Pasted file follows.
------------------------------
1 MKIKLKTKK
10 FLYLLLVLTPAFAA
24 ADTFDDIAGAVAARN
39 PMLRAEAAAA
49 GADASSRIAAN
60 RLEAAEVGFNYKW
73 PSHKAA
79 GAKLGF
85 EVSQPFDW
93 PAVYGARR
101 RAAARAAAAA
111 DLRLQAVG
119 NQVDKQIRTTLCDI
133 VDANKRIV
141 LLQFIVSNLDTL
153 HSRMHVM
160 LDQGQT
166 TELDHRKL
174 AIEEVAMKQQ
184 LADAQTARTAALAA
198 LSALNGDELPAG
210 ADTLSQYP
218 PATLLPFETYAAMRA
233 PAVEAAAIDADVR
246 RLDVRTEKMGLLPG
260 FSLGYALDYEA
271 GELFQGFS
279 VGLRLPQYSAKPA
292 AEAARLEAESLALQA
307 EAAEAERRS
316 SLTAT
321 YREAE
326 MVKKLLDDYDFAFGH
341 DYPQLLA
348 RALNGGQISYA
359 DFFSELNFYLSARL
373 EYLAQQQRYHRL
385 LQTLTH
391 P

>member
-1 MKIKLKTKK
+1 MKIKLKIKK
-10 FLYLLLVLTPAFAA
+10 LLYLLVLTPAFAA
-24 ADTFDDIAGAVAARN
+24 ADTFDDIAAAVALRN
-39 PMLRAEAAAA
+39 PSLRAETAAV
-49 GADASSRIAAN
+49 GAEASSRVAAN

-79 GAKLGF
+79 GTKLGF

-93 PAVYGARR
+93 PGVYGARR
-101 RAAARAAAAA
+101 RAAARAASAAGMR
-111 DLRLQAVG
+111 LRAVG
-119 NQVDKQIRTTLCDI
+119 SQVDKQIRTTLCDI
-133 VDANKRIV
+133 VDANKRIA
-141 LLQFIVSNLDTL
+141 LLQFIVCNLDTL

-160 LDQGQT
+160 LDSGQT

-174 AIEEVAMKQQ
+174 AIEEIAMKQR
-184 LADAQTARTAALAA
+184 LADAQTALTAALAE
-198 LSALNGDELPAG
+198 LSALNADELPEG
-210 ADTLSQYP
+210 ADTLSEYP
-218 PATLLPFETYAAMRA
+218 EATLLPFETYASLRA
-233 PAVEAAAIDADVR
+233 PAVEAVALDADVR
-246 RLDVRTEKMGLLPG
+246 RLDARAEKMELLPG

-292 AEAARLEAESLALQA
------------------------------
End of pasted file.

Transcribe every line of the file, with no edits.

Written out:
1 MKIKLKTKK
10 FLYLLLVLTPAFAA
24 ADTFDDIAGAVAARN
39 PMLRAEAAAA
49 GADASSRIAAN
60 RLEAAEVGFNYKW
73 PSHKAA
79 GAKLGF
85 EVSQPFDW
93 PAVYGARR
101 RAAARAAAAA
111 DLRLQAVG
119 NQVDKQIRTTLCDI
133 VDANKRIV
141 LLQFIVSNLDTL
153 HSRMHVM
160 LDQGQT
166 TELDHRKL
174 AIEEVAMKQQ
184 LADAQTARTAALAA
198 LSALNGDELPAG
210 ADTLSQYP
218 PATLLPFETYAAMRA
233 PAVEAAAIDADVR
246 RLDVRTEKMGLLPG
260 FSLGYALDYEA
271 GELFQGFS
279 VGLRLPQYSAKPA
292 AEAARLEAESLALQA
307 EAAEAERRS
316 SLTAT
321 YREAE
326 MVKKLLDDYDFAFGH
341 DYPQLLA
348 RALNGGQISYA
359 DFFSELNFYLSARL
373 EYLAQQQRYHRL
385 LQTLTH
391 P

>member
-1 MKIKLKTKK
+1 MKIKLKIKK
-10 FLYLLLVLTPAFAA
+10 LLYLLVLTPAFAA
-24 ADTFDDIAGAVAARN
+24 ADTFDDIAAAVALRN
-39 PMLRAEAAAA
+39 PSLRAETAAV
-49 GADASSRIAAN
+49 GAEASSRVAAN

-79 GAKLGF
+79 GTKLGF

-93 PAVYGARR
+93 PGVYGARR
-101 RAAARAAAAA
+101 RAAARAASAAGMR
-111 DLRLQAVG
+111 LRAVG
-119 NQVDKQIRTTLCDI
+119 SQVDKQIRTTLCDI
-133 VDANKRIV
+133 VDANKRIA
-141 LLQFIVSNLDTL
+141 LLQFIVCNLDTL

-160 LDQGQT
+160 LDSGQT

-174 AIEEVAMKQQ
+174 AIEEIAMKQR
-184 LADAQTARTAALAA
+184 LADAQTALTAALAE
-198 LSALNGDELPAG
+198 LSALNADELPEG
-210 ADTLSQYP
+210 ADTLSEYP
-218 PATLLPFETYAAMRA
+218 EATLLPFETYASLRA
-233 PAVEAAAIDADVR
+233 PAVEAVALDADVR
-246 RLDVRTEKMGLLPG
+246 RLDARAEKMELLPG

-292 AEAARLEAESLALQA